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Calls for maternity hospitals to end 'traumatic limbo'


A petition was delivered with 50,000 signatures yesterday

A petition was delivered with 50,000 signatures yesterday

A petition was delivered with 50,000 signatures yesterday

Campaigners has called for "traumatic" maternity hospital restrictions to be lifted to protect the mental health of women and their birth partners during Covid-19.

Yesterday, a petition with more than 50,000 signatures was delivered to Cork University Maternity Hospital.

It called for partners to be allowed to attend for antenatal appointments and scans, for the duration of labour and after birth on the postnatal ward.

The petition will also be delivered to other maternity hospitals in the coming days.

It was organised by Caroline Cumming, a healthcare worker who is pregnant with her third child.

At the moment, most women must attend antenatal appointments alone.

Partners are also not allowed to attend during the earlier stages of labour.

Visits are also restricted after birth when the mother and baby are required to stay in the hospital.

Speaking at an online "rally" against the restrictions yesterday, Ms Cumming insisted the rules were causing major stress and upset.

"At this stage of the pandemic, with the knowledge and the resources we have, there absolutely must be a way to safely allow partners to accompany women at all times, and to give them the support that they need after the birth of their babies," Ms Cumming said.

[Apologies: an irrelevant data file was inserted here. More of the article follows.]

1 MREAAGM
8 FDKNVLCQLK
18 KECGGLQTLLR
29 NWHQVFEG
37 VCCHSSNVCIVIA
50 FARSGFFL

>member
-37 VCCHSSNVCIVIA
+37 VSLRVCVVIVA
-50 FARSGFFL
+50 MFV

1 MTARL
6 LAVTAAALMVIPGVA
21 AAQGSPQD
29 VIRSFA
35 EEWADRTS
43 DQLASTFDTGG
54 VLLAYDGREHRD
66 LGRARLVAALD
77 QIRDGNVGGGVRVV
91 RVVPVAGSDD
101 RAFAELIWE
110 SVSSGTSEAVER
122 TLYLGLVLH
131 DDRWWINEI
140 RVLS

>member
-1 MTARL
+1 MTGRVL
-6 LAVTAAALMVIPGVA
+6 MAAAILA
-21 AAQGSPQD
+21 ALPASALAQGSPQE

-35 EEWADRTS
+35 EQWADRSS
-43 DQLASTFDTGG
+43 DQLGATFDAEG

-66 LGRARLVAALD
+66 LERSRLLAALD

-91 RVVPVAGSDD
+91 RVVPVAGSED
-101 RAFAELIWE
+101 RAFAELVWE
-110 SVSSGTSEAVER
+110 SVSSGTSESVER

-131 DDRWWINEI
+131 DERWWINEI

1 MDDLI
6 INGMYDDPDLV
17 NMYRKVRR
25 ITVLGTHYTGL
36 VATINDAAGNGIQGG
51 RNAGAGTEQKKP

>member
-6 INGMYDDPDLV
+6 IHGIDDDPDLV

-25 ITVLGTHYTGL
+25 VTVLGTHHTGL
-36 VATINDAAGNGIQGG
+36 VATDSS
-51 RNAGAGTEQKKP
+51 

"Nobody is asking for general visitors to be given free access to hospitals. We just don't consider fathers and husbands as general visitors.

Ms Cumming's petition was hosted by Uplift Ireland. Uplift carried out a survey of more than 700 people, including 500 women who either are pregnant or had given birth during the pandemic.

The women surveyed had attended 14 of the 19 maternity units across Ireland.


A quarter of those surveyed disagreed that maternity services had "endeavoured to enable partners to be present at the birth of their child so that no women goes through labour alone".

The survey also included stories from women who had been left without their partners after labour.

One woman detailed how she had been left alone in the hospital without her partner following a caesarean section.

The woman had fallen asleep with a baby in her arms, and the baby had fallen off the bed.

"I hadn't slept in 48 hours and I was exhausted and fell asleep with her on my chest.

"I didn't have the help of my partner as he was asked to leave the hospital 20 minutes after our daughter was born," the woman said.

In one case a woman's breastfeeding was affected as she struggled to walk to the ward's water station as she had had an episiotomy and did not want to leave baby alone.

The survey also found that a number of people were choosing to pay for private ultrasound scans to try to ensure they could bring their partners with them.

Speaking at the rally, Sinn Féin leader Mary Lou McDonald said: "Pregnant women cannot be left in this awful, painful, hurtful traumatic limbo."